About three years ago, in an attempt to give a virtual high-five to anyone else hip to the petite punch of pepitas, this writer posted to Facebook: “Pumpkin seeds. That is all.” It started off as just a sweet, nutty snack and turned into an obsession as I began adding them to my salads, homemade granola, and crusted tofu. Little did I know at the time how much these little guys were doing for me and my body behind the scenes. A great source of vitamins K, E, and the B group (thiamin, riboflavin, niacin, pantothenic acid, vitamin B6 and folates) and a significant source of protein, these green globules can improve your health in big ways. Native of the Americas, they have been used as natural treatment for tapeworms and other parasites, are nonallergenic, and can boost your health in so many ways. Read on to find out how incorporating them into your meals regularly can do your body good.
This macro mineral is essential for so many important functions in the body: proper muscle function, bone formation, food metabolism, synthesizing fatty acids and proteins, and the transmission of nerve impulses. If our magnesium levels are low, we are more prone to headaches, low blood sugar, constipation, insomnia, lack of energy, or finding ourselves in just a general bad mood. Studies have linked high levels of magnesium intake to greater bone density, showing a decreased risk for osteoporosis in postmenopausal women. Plus, by consuming 100 milligrams of magnesium each day, you lower your risk of developing type 2 diabetes by 15 percent as well as improve heart health and relieve anxiety. Lucky for us, pumpkin seeds offer 74 milligrams of this magic stuff in every ounce.
Speaking of osteoporosis, pumpkin seeds are also high in zinc. A zinc-deficient diet has been linked to higher rates of osteoporosis. A study published in the American Journal of Clinical Nutrition that followed 400 men ages 45 to 92 found a correlation between low dietary intake of zinc, low blood levels of the trace mineral, and osteoporosis at the hip and spine. Other benefits of healthy zinc consumption (8mg for adult women, 11mg for adult men and pregnant women): improved immune health, clearer skin, as well as thicker, more lustrous hair and nails.
Fill up on Fiber
Considering the fact that many Americans struggle to get enough fiber in their diet, that 1 oz. mentioned above will also serve up about 17 to 26 percent of your daily fiber needs. Eat the whole seed, shell and all, for the most fibrous benefits (shelled kernels will only offer about 6 to 9 percent of your daily intake). While aiding in digestion and elimination, the fiber in pumpkin seeds also helps to lower the total amount of cholesterol in the blood and decrease the risk of heart disease.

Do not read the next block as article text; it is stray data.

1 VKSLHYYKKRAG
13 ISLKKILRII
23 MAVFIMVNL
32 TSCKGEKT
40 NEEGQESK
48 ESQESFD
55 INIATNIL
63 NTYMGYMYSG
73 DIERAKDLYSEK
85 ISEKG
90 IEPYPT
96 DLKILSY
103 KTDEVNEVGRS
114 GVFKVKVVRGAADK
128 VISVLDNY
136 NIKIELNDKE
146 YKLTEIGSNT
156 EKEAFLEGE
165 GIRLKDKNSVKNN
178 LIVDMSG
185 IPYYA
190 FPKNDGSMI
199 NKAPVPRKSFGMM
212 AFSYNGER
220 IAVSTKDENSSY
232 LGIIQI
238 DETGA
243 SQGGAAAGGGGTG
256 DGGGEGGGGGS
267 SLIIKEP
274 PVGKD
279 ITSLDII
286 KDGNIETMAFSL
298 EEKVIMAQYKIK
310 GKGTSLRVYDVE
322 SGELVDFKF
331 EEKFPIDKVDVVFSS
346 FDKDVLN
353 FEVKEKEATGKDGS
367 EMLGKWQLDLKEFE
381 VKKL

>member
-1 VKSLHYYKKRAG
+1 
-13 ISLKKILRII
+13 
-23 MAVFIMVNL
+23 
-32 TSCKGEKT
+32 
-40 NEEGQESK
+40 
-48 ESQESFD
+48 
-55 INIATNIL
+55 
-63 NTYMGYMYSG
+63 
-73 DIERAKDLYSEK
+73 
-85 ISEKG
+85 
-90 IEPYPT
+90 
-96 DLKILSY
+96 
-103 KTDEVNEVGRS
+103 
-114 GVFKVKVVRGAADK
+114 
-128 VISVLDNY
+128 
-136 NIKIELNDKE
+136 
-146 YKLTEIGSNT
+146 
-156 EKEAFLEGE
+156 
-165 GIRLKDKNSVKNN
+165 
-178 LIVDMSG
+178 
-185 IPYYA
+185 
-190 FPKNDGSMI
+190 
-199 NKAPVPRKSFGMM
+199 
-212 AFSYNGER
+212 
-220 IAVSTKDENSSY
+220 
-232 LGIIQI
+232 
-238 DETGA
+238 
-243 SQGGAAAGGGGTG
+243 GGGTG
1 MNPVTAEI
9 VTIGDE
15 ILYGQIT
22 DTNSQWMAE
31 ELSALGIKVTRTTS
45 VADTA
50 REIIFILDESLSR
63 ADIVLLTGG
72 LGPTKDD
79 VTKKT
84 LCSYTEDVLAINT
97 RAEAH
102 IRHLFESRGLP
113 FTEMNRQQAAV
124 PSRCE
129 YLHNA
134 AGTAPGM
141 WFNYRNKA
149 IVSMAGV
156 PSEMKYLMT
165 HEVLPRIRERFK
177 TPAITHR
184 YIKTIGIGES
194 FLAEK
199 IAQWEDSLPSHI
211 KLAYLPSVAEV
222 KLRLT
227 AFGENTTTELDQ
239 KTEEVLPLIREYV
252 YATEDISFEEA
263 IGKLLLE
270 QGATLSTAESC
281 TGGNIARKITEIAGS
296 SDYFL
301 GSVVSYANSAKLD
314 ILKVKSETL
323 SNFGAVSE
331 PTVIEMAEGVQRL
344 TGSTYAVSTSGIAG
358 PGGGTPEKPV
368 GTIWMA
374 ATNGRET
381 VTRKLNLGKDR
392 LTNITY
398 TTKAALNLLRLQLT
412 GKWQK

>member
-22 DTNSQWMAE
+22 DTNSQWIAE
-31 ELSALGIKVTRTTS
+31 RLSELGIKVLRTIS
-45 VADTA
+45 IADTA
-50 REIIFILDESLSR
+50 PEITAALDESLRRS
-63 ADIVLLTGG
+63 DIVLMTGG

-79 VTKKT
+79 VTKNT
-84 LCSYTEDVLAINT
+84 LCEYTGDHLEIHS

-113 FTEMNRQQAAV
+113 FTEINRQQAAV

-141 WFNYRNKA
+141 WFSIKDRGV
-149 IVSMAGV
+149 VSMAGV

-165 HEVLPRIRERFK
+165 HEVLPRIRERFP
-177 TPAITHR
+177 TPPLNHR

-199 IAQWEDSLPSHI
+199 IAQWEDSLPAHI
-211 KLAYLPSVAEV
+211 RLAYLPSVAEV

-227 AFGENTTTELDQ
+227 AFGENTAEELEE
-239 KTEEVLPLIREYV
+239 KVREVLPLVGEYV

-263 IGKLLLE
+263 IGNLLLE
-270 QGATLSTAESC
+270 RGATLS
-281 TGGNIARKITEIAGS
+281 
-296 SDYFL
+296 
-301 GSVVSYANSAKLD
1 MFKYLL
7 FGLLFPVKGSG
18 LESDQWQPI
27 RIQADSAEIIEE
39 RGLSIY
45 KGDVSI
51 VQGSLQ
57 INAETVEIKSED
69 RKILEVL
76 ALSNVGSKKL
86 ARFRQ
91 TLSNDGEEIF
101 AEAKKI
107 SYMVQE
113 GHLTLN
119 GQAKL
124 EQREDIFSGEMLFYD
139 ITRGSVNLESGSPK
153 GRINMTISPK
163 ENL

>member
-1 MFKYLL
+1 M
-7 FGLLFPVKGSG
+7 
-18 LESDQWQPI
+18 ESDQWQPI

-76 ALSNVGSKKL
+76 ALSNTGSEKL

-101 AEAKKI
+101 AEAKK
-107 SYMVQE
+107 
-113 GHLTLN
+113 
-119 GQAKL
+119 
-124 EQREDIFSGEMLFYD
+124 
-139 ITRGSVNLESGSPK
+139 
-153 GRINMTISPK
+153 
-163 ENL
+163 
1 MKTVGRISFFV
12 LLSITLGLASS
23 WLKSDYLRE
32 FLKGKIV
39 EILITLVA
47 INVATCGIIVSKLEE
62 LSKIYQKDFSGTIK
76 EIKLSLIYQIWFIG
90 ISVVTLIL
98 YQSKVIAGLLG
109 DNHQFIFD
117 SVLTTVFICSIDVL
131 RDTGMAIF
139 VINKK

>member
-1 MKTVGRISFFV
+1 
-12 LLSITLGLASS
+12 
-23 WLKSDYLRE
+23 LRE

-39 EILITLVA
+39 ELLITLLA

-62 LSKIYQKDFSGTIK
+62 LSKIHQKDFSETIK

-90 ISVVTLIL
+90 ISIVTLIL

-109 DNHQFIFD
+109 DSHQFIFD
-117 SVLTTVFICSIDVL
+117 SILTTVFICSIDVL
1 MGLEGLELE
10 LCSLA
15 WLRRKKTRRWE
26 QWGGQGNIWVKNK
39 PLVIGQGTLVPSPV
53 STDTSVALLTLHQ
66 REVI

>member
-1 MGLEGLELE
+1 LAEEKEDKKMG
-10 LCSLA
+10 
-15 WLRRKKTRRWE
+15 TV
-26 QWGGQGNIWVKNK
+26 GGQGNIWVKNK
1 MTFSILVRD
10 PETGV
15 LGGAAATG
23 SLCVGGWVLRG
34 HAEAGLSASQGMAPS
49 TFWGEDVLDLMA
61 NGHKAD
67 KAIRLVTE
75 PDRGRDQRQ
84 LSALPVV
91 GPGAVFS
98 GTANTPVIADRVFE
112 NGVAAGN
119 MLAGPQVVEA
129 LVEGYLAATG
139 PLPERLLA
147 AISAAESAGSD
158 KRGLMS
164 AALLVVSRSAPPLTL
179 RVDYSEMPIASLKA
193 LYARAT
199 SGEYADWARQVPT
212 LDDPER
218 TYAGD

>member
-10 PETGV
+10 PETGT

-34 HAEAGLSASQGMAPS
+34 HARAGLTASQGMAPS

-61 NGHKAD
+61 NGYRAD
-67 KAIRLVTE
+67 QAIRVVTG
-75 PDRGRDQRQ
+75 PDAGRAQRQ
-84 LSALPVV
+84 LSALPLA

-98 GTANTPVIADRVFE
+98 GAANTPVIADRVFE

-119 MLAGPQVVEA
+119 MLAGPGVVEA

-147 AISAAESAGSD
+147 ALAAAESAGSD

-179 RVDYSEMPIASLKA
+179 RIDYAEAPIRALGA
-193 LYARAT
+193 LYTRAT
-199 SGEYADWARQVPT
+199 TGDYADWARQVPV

While rich in omega-3 and omega-6 fatty acids that help combat high blood pressure, high cholesterol, stress, and migraines, pumpkin seeds also contain phytosterols. These compounds have been shown to help remove arterial residues of fat and LDL cholesterol—aka “bad” cholesterol—found in plaque, the stuff that clogs up arteries that increases your risk for a heart attack or stroke.
A rich source of tryptophan, that amino acid found in turkey that has been blamed for inducing food comas nationwide after a Thanksgiving feast, the body converts it into serotonin, a natural mood stabilizer, and melatonin, which oversees your daily sleep-wake cycles. If you are prone to anxiety or sleepless nights and looking for a natural remedy, incorporating pumpkin seeds into your diet as an evening snack could help boost your serotonin and melatonin levels to help you destress and sleep better.
These seeds have proven to be the best source of iron in a plant-based diet next to beans, chickpeas, lentils, and peas. Iron is a vital trace mineral that is part of the protein known as hemoglobin, which is needed to maintain the health of your red blood cells and distribute oxygen throughout the body. It is the most common nutrient deficiency; when we lack the proper amount needed in our diet, we are left feeling tired both physically and mentally. Regularly consuming pumpkin seeds is just one natural way to make sure we get the iron our body needs.